Written by: ForumIASPosted on Last modified on Comments
According to a recent study published in the Proceedings of the National Academy of Sciences (PNAS), the city of Angkor underwent a gradual decline in occupation rather than an abrupt collapse. The study has pointed out that Angkor demise was not caused by the Ayutthayan (Siamese kingdom located in present day-Thailand) invasion or by infrastructural failure, but a gradual demographic shift by the urban elite
Angkor is located in Cambodia’s northern province of Siem Reap. It was the capital of the Khmer Kingdom. The Khmer empire was a powerful state in South East Asia, lasting from 802 CE to 1431 CE. It was a Hindu-Buddhist empire.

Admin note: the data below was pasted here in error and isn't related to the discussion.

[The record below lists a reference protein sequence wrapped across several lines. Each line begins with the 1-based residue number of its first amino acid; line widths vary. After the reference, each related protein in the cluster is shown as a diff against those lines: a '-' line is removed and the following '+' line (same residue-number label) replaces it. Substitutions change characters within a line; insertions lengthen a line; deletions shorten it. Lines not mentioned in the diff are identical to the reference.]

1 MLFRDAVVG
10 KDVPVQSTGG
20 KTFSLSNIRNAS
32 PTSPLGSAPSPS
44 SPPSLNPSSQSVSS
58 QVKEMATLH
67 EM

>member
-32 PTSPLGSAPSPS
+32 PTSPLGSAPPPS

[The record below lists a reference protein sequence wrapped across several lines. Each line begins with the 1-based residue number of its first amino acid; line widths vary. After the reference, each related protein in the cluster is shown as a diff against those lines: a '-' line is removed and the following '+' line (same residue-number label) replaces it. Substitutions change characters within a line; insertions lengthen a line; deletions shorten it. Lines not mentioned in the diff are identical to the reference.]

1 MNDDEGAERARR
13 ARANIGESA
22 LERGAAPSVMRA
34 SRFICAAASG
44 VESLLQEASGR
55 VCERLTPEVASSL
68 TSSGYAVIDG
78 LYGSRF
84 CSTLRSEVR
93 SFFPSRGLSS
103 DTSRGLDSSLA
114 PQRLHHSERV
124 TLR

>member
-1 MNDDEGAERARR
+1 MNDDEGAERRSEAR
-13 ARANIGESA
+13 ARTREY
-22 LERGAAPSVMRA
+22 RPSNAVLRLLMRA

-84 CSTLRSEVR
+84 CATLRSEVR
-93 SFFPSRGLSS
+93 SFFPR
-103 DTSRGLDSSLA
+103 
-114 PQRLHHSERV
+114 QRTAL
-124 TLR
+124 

Two important monuments in Angkor are a) Angkor Wat, a temple complex built by King Suryavarman II and b) Angkor Thom, a temple complex built by King Jayavarman VII. Angkor is an UNESCO World Heritage Site.
World heritage Site is a natural or man-made site, area, or structure inscribed on the United Nations Educational, Scientific and Cultural Organization (UNESCO) World Heritage List. The sites are designated as having “outstanding universal value” under the Convention Concerning the Protection of the World Cultural and Natural Heritage, 1972. The convention provides a framework for international cooperation in preserving and protecting cultural treasures and natural areas throughout the world.